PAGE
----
saadia Mon 11-Jul-05 15:02:12

This is very interesting. I haven't read the whole thread but just wanted to say that my db has a very good relationship with our mother, and my dh also has a good relationship with his mother, in fact most of the grown-up males I know have good relationships with their mothers.

From what I can see, the common denominator in all these relationships is that there is complete trust on both sides and an involvement in each others' lives, in that there is good communication. But the main thing I see is that the sons really do love and care about their mothers, and I'm not quite sure how this came about- aha I've just realised that in both my db's and dh's cases our fathers passed away before their time so that might be a factor as well.

Of course, I'm not suggesting that we mothers of boys do away with our dhs.

handlemecarefully Mon 11-Jul-05 15:04:46

"Of course, I'm not suggesting that we mothers of boys do away with our dhs".

Oh I dunno, seems reasonable if it's the only way to preserve a good mother son relationship

QueenEagle Mon 11-Jul-05 15:09:00

ds1 said to me the other day, "When I'm all grown up and married I'm still going to come back every Sunday for roast dinner."

I think we have a good relationship then.

QZebra Mon 11-Jul-05 20:13:33

I find this thread surreal because honestly, I can't think of a single adult son-mother relationship (that I know IRL) where the son doesn't adore his mum. For instance, my older brother always said categorically he would look after our mother when she got old & frail (I was equally categorical that I would not be taking care of her). I know a lot of sons who can barely tolerate their fathers, though.

Lizita Mon 11-Jul-05 20:51:57

Haven't read other replies, so sorry if i repeat. My boyfriend has a good relationship with his mum, he is an only child (don't know if that's got anything to do with it). It seems like it could be because he can talk openly with her about most things, she's a good listener, non judgmental. Pity he doesn't learn from example eh! Perhaps it helps that his dad is a grumpy so-and-so and he feels protective towards her! No idea what she was like as a mum when he was little though.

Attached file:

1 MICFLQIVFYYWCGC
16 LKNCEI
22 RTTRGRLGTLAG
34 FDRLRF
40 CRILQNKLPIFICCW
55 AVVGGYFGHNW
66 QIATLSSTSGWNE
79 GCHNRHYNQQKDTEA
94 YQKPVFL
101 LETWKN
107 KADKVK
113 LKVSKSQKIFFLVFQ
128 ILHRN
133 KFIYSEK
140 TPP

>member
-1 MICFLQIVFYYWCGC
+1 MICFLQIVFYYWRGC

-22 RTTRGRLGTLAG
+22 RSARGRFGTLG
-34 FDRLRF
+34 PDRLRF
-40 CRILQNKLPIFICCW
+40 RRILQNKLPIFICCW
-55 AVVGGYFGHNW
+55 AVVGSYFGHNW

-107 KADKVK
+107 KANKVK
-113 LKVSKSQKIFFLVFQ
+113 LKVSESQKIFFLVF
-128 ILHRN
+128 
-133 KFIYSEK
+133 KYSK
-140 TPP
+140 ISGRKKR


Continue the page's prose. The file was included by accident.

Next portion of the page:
lynnej Mon 11-Jul-05 21:32:55

My dp is very close to his Mum and his Dad too but his Mum more. He once even insisted that his mum get a puppy when he started full time school because he didn't want his Mummy to be alone at home whilst he wasn't there. Aww bless!!! We all tease him mercilessly about it though.

He often calls our DS a "mummy's boy" when he runs to me when he's hurt or tired but we then just remind him of what he was like as a child and he soon shuts up!!!!

I once heard a saying "if you want to know how a man will treat you, look at the way he treats his Mum" in my case this is very true although I am not generalising this does relate to my dp and his Mum.

tigi Mon 11-Jul-05 22:37:18

my son is nearly 11, and I think we have a good relationship at the moment. He is just starting to be a bit more grown up, and not a little boy anymore. He likes me to tuck him in, and we then have a good old chat then! But he is leaning more to his dad now than being a mummys boy, they do more football and cricket together. I hope though that we can keep a close bond by maintaining these chats, and hope that he always feels he can talk to me about anything as he grows up. I have a close relationship with my parents, and my brother was especially close to my mum, who they had a very jokey loving bond, but since he got married 4 years ago, he completely changed, and hardly sees mum and dad. My sil is just evil, jelous I think, and poisons his mind about them, which is so sad. I just pray my sons find nice wives!

ks Mon 11-Jul-05 23:01:15

Message withdrawn

Chandra Mon 11-Jul-05 23:16:48

KB there's a very good for parents of boys, is called Raising Boys (by Stephen Biddulph), it explains several stages in the life of a son (from baby to teenager) and shows how and when the mother presence is more important as well as when, mainly for hormonal changes, the mother needs to take a "back seat" and let the father or other male figures be the centre of the boy's life. It makes a very interesting reading, you can get it from AMazon.

Join the discussion

Registering is free, easy, and means you can join in the discussion, watch threads, get discounts, win prizes and lots more.

Register now »

Already registered? Log in with: